It looks as though London City analysts are modeling revenue of about £220 million for fiscal 2015, which would be a 7% decline year/year. In case you’re wondering how that’s possible, AVEVA’s revenue has historically been weighted very heavily towards H2, enabling it to make up some ground — sales of E3D should also help boost H2.
More when I’ve had the chance to go over the investor materials and briefing.
I’m on a plane, making my way to the Dassault Systèmes 3D Experience Forum in Las Vegas. You, however, have Wifi so connect your speakers and groove to this lovely video:
Bentley showed this last week at the start of the Year in Infrastructures Awards Banquet, and it got the house … happy. The video, commissioned by the Institute of Civil Engineers and Bechtel, shows some of London’s infrastructure projects, including Crossrail, Queen Elizabeth Olympic Park, the Thames Barrier, parts of the London Underground and Kings Cross Station. The point: engineers make a difference and have fun, too. Someone from Bentley told me that the Institute created the video to get young people interested in a career in engineering — some of the “dancers” are actually quite famous in UK civil engineering circles. To me, it’s a bunch of people grooving to “Happy” by Pharrell Williams. How can you not?
Serious content coming soon. Dance while you can!
So, it’s 11 PM here in London, Bentley’s Year in Infrastructure winners have been announced (and they’re partying hard downstairs — congrats to you and all of the finalists; it was a tough, tough contest) but back in the real world, PTC announced results for Q4 and fiscal 2014. There’s no way I’m able to parse this to any level of detail right now , so here are the highlights:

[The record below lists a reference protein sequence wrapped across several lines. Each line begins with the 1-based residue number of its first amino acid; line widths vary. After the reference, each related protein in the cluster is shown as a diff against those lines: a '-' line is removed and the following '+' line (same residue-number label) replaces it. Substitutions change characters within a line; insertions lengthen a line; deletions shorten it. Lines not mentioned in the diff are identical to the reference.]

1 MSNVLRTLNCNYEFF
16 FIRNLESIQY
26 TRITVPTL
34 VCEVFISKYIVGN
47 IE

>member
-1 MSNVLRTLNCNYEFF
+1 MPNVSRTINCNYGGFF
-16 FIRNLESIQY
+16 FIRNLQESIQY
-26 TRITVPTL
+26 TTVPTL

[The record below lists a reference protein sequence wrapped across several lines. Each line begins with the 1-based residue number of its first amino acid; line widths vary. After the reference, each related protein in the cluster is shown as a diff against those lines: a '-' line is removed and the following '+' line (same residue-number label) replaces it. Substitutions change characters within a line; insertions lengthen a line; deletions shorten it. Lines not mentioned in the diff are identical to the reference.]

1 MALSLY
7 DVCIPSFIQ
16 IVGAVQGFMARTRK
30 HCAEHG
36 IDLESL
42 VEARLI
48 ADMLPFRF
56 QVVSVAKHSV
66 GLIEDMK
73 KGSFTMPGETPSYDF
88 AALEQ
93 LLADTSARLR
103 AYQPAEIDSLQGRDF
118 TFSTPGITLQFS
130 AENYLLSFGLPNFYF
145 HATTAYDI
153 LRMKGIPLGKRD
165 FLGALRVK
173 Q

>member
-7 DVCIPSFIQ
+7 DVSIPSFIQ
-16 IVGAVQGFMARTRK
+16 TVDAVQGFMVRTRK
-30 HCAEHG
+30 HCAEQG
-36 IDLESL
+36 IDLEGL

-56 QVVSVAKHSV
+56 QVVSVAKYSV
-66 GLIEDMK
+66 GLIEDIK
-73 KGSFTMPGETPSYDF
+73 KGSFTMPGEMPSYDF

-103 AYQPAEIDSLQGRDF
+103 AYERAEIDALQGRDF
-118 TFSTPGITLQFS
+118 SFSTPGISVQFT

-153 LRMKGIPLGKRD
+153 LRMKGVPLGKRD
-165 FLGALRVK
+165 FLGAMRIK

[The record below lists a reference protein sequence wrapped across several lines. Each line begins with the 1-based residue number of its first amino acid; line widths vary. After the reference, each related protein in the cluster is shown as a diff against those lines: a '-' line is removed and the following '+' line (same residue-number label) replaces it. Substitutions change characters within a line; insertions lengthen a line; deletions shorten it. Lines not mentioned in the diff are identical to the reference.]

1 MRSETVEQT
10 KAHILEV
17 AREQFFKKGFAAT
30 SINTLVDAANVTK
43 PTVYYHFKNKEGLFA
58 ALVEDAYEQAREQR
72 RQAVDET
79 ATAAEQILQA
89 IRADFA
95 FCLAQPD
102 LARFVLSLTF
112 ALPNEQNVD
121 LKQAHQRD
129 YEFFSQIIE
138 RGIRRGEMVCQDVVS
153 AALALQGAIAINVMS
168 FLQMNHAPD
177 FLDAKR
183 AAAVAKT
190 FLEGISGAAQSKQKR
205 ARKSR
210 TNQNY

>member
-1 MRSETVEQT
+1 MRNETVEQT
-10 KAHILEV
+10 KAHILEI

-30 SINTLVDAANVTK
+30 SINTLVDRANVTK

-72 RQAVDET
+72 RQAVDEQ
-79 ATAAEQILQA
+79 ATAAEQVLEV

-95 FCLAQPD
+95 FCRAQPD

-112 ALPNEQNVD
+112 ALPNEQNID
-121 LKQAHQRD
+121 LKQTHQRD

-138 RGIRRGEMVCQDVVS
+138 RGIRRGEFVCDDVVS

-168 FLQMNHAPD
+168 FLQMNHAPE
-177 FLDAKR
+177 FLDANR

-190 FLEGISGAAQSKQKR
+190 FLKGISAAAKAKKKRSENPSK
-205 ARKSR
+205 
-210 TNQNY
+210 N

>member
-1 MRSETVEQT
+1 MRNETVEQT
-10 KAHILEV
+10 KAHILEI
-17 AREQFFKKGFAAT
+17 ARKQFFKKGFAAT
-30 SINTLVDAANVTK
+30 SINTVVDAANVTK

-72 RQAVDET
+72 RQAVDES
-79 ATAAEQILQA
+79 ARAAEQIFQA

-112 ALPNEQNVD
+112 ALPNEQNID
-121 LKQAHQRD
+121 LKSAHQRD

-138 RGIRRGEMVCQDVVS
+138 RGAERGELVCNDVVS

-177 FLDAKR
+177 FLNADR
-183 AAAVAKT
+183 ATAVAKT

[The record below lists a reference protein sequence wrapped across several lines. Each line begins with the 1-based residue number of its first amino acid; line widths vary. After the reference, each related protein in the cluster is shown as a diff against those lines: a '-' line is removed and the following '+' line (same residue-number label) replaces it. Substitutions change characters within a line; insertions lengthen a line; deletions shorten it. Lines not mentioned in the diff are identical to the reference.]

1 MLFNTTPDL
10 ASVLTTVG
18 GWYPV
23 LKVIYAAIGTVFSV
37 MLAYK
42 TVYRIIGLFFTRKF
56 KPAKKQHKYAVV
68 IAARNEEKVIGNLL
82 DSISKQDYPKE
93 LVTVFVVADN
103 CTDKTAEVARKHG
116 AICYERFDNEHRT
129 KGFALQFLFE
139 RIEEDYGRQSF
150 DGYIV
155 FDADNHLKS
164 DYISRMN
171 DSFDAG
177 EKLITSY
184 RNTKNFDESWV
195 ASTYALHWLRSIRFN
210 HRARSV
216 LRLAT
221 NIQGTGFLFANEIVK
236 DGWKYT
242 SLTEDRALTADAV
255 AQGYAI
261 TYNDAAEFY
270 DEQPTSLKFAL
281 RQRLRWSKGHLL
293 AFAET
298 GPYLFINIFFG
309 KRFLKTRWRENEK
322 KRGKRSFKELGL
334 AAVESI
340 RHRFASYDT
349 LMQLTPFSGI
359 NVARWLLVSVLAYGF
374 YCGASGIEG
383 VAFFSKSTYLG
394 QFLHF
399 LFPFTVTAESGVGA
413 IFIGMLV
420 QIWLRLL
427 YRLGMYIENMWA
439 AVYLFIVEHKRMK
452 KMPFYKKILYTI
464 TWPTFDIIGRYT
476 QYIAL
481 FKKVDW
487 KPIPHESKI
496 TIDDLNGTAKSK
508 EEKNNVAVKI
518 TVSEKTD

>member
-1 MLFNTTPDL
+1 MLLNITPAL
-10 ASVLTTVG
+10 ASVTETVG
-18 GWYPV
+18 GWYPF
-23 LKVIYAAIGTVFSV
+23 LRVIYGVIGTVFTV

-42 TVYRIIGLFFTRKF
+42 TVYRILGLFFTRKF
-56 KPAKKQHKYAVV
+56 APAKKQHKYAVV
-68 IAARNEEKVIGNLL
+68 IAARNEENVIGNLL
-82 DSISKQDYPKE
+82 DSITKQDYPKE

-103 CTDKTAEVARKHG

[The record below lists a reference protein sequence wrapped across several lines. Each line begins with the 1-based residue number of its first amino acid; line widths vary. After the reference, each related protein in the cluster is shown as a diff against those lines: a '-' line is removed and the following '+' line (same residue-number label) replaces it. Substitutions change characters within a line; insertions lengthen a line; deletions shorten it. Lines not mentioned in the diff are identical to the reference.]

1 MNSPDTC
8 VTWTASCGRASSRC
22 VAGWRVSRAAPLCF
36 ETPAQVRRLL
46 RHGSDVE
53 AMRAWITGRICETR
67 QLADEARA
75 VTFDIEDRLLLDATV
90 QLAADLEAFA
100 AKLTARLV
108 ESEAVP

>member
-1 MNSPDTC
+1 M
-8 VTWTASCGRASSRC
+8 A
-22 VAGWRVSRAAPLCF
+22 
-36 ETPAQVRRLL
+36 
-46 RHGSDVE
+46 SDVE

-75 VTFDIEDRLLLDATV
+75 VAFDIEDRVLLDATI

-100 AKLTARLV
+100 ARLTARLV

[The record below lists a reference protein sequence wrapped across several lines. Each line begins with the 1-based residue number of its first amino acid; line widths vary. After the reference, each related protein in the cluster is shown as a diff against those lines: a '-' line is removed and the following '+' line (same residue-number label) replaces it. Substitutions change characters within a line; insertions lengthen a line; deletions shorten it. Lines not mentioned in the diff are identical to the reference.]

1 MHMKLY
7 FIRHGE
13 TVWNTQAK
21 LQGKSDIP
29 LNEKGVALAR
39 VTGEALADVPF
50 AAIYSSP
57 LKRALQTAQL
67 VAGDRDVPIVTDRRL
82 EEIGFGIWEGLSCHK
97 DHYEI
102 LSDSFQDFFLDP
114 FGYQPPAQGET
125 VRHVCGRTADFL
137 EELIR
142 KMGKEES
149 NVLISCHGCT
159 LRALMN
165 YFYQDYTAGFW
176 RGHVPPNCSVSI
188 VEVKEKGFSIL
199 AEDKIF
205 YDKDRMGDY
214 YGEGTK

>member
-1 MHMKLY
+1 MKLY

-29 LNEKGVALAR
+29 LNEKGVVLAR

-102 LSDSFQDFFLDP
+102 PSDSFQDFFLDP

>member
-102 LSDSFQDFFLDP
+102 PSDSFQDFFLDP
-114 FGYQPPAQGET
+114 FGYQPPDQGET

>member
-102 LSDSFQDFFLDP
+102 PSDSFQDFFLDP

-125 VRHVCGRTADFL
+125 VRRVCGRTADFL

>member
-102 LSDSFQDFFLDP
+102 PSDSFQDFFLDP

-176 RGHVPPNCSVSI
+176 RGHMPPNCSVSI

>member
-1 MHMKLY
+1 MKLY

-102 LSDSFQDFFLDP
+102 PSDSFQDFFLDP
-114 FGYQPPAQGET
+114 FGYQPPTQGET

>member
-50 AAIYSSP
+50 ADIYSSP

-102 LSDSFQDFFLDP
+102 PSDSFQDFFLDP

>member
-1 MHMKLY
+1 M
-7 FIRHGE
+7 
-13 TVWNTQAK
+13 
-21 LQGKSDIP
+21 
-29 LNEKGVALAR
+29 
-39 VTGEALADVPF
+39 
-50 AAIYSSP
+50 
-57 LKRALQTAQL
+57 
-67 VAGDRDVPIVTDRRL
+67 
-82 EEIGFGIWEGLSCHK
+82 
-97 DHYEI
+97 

- GAAP revenue in Q4 was $367 million, up 6% year/year
- In Q4, the non-GAAP revenue contribution from acquired businesses Enigma, NetIDEAS, ThingWorx, Atego and Axeda was $16 million. Since GAAP and non-GAAP were within $1 million, this means organic revenue grew about 2%
- Back to a composite view: license revenue in Q4 was $113 million, up 7%
- Services revenue was essentially flat at $72 million
- Support revenue was up 9% to $182 million
- Details on license vs maintenance, geos, etc. to come.
- For the year, GAAP revenue was $1,357 million, up 5% as reported. Acquisitions accounted for $24 million in non-GAAP revenue; excluding those, revenue was up 3% over fiscal 2013.
In the earnings press release, CEO Jim Heppelmann is quoted as saying, “[In Q4] PTC non-GAAP revenue and EPS exceeded the high end of our guidance range, driven by solid performance across multiple businesses and geographic regions. Non-GAAP license revenue of $113 million increased 7% year over year on a constant currency basis. From a geographic perspective, on a constant currency basis, non-GAAP license revenue in Europe was up 28%, in the Americas was up 14%, in Japan was up 7%, and in the Pacific Rim was down 29% … For the second straight quarter we saw strong growth in our core CAD and Extended PLM (EPLM) businesses. EPLM license revenue grew 11% year over year on a constant currency basis driven by growth in our ALM business versus a soft compare in Q4’13. CAD license revenue was up 9% year over year on a constant currency basis, helped by strong growth in sales of Creo modules, eLearning, and a multi-million dollar license purchase of one of our heritage products.” [Might that be my old friend, CADDS?]